ORLA THREW THEMSELVES ON their bed with an unnecessary degree of drama. They knew it was wholly unworthy of them, but these days, they couldn’t seem to help themself. Their feelings and emotions seemed to be heightened to an unusual degree of late. Today, more so than most.

All they really wanted to do was lie in bed and daydream about Sorcha. Their hands had brushed as they walked to lunch. It was an accident, of course. Orla would never do something so untoward in public, and they were sure Sorcha wouldn’t either, but accident or no, it felt like it had lit a fire inside them.

Orla knew they were past the age when they should want such things, but they had always craved physical contact. Their entle Neesa had indulged them long after it was appropriate for such things, but Neesa still gave them the sort of touches that you would give a child who had not yet reached first ascension. They would sit in Orla’s chambers and Neesa would put an arm around their shoulder, or pet their hair, or even let Orla lean against them as they watched a video. It had always soothed them, made them calm and happy and relaxed.

Sorcha’s touch had the exact opposite effect. It had inflamed and excited them, and they’d spent most of the laethanta trying not to think of what it would be like to touch Sorcha deliberately. They imagined threading their fingers together and holding Sorcha’s hand, sitting on the couch with their head pillowed on Sorcha’s shoulder as they talked. They even imagined Sorcha reaching up and stroking their ears.

They knew they were being inappropriate. They had no right to think of Sorcha that way. Orla had received a genetic diversity token at birth, which meant that they were required to find an off-world mate, which meant that no matter how much they wished they could be, they would not be paired with Sorcha.

Which was the problem. They were letting their emotions cloud their judgement. They had been friends with Sorcha almost since the moment of conception. They had been gestated in the same birthing den, had played together as infants and toddlers, had been educated together. Orla had always had a weakness for Sorcha’s company, and by the time they had reached first ascension, Orla had been hopelessly in love. When Sorcha smiled at them, Orla had felt as if their heart missed its rhythm. They desperately wanted to be paired with Sorcha, to be free to hold them and touch them and indulge the longing they felt.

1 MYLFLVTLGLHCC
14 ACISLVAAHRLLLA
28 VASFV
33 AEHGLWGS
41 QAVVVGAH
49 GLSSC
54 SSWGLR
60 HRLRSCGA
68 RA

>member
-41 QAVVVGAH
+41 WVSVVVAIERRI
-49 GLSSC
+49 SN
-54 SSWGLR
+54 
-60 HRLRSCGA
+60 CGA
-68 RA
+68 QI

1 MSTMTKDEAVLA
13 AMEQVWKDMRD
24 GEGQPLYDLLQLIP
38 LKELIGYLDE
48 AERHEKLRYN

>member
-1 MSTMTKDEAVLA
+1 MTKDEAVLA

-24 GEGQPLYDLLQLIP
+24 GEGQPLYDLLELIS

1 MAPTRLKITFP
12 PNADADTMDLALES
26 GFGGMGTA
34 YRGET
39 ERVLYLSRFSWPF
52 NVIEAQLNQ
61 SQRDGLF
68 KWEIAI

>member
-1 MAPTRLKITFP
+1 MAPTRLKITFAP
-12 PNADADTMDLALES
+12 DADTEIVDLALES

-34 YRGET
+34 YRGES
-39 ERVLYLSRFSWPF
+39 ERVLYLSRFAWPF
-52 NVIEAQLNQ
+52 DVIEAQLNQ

Instead, they had to sort through the list of candidates and find a mate that they could at least tolerate. They knew it was their duty to their House, their people, and their species, but that did not make it any easier. A bond mate was supposed to be your friend and partner in all things. They were supposed to be the one you were closest to, the one you shared your joys and sorrows with. They knew many bondings did not live up to that ideal, but that was what they wanted for themself, and they knew they had the foundations of that already with Sorcha. If they hadn’t received a token when they’d been born, they would have asked Sorcha to submit an application to Orla’s parents for their bonding. It would be a horrible breach of etiquette, but hardly the first the two of them had committed together, and being bonded to Sorcha would be worth it.

Unfortunately, they had received the token, which meant they had no choice in the matter. Well, technically they did. They could find someone who was willing to take the token in their stead. Their parent Nuala had even offered to make such arrangements, and at first, Orla had been tempted, but they had investigated how such things worked and been horrified. The tokens were almost always taken by those less fortunate as a way to lift their financial prospects. In the end, Orla’s own sense of duty and fairness wouldn’t let them do it. The token was their burden to bear, and they couldn’t bring themselves to push it off on someone who would only accept it out of desperation. It felt like a shameful thing to do, like something that would dishonor both them and their House.

But choosing to accept their duty did not mean they were eager for it, and Orla had put off reviewing the applications until Nuala had given them a stern word and sent them to their chambers until the task was finished.